A ‘MOOC Tsunami’ Won’t Hurt Wharton

New Wharton Dean Geoffrey Garrett

New Wharton Dean Geoffrey Garrett

The incoming dean of the University of Pennsylvania’s Wharton School declares that the school won’t be left behind by the disruptive impact of digital technology on higher education.

“Wharton is not going to be swept away in a MOOC tsunami,” declared Geoffrey Garrett, in an interview with The Chronicle of Higher Education. Garrett, 55, dean of the Australian School of Business at the University of New South Wales, will succeed Tom Robertson as dean of Wharton on July 1.

Garrett told the Chronicle that part of Wharton’s appeal for him was the school’s decision in September to offer massive open online courses (MOOCs) to users. When it comes to MOOCs, Wharton has been more aggressive than other business schools, putting up four courses” straight out of its core MBA curriculum in what it calls a “fundamental series.” Those courses cover the basics of accounting, finance, marketing, and operations. Garrett said he is an advocate of online education, having put classes at New South Wales online since arriving there as dean in February of 2013.

WHARTON DIGITAL STRATEGY DIFFERS FROM HARVARD BUSINESS SCHOOL APPROACH

Until now, however, Wharton has largely given its courses away for free, charging just $49 for users who complete a MOOC course for a certificate. Several other elite schools have also chosen this route, including Stanford, the University of Virginia and Yale, prompting some would-be students to get a graduate business education for next to nothing.  In the space of just nine months in 2013, from February to November, the number of institutions offering free online business courses has doubled to 51 from 26, according to the Association to Advance Collegiate Schools of Business (AACSB) International. The number of business faculty teaching MOOC courses has more than doubled in the same timeframe to 83 from 39.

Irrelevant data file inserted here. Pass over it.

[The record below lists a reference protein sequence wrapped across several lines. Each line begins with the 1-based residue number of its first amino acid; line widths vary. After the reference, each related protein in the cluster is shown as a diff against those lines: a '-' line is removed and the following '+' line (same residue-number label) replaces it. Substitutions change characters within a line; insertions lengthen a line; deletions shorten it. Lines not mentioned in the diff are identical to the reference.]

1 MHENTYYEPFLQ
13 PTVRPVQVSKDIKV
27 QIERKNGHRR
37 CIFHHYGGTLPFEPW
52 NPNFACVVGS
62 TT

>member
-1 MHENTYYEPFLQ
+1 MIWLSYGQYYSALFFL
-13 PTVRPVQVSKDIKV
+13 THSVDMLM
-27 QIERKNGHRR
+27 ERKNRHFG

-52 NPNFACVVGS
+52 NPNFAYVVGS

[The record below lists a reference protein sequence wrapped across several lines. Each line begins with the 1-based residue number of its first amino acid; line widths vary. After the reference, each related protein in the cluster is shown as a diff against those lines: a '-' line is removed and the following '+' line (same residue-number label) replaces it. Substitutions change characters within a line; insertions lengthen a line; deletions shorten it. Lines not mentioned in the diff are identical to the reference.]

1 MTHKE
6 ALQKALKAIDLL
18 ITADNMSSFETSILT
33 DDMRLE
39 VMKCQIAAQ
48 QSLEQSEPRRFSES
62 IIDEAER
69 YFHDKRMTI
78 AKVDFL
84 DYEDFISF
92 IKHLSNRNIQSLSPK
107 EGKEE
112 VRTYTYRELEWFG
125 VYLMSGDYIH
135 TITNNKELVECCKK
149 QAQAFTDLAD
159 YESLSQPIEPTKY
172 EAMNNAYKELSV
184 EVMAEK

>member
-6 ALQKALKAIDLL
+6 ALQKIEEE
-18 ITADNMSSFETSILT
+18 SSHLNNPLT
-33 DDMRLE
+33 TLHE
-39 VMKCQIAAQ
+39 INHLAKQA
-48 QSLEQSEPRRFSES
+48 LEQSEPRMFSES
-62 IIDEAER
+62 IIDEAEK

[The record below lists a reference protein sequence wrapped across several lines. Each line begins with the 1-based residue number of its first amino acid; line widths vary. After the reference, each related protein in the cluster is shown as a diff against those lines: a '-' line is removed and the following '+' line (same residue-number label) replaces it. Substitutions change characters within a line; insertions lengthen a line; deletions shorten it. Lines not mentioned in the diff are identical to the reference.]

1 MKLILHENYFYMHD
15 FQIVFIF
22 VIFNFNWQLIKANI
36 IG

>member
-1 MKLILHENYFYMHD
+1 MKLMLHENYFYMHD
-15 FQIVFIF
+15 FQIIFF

In contrast, Harvard Business School has more recently announced a plan to make users pay for online courses, including executive education programs by some of its name professors, such as strategy guru Michael Porter and innovation expert Clay Christensen. HBS now has 32 full-time staffers, not including professors, working on its online learning initiative.

Several other prominent business schools, most notably Carnegie Mellon, the University of North Carolina, and Indiana University, offer online MBA degrees. and several others, including IE Business School in Spain and Duke University, have blended programs that combine online learning with on-campus sessions toward an MBA degree.

AT WHARTON ONLINE COURSES WILL PROJECT THE BRAND WORLDWIDE

The Chronicle newspaper noted that Garrett counters a “possible objection to his appointment that his emphasis on using digital technologies to deliver course material may be fine for business schools that rely heavily on part-time students, but less so for an institution like Wharton, whose claim to prestige comes from providing on-campus interaction with leading business educators and highly capable students from around the world.”

Garrett said he has not plans to undercut Wharton’s on-campus experience. Online courses will project the Wharton brand worldwide, he added.

“Instead of coming to sit in a large lecture theater to listen to a lecturer, why not consume that on a phone at 1 a.m. while you’re lying in bed?” he told the Chronicle. “But you have to do that in advance, because the entry barrier to the high-quality, on-campus, interactive experience is that you’ve done the preparation.”

DON’T MISS: THE MOOC REVOLUTION: HOW TO EARN AN ELITE MBA FOR FREE or 20 ESSENTIAL MOOC COURSES IN BUSINESS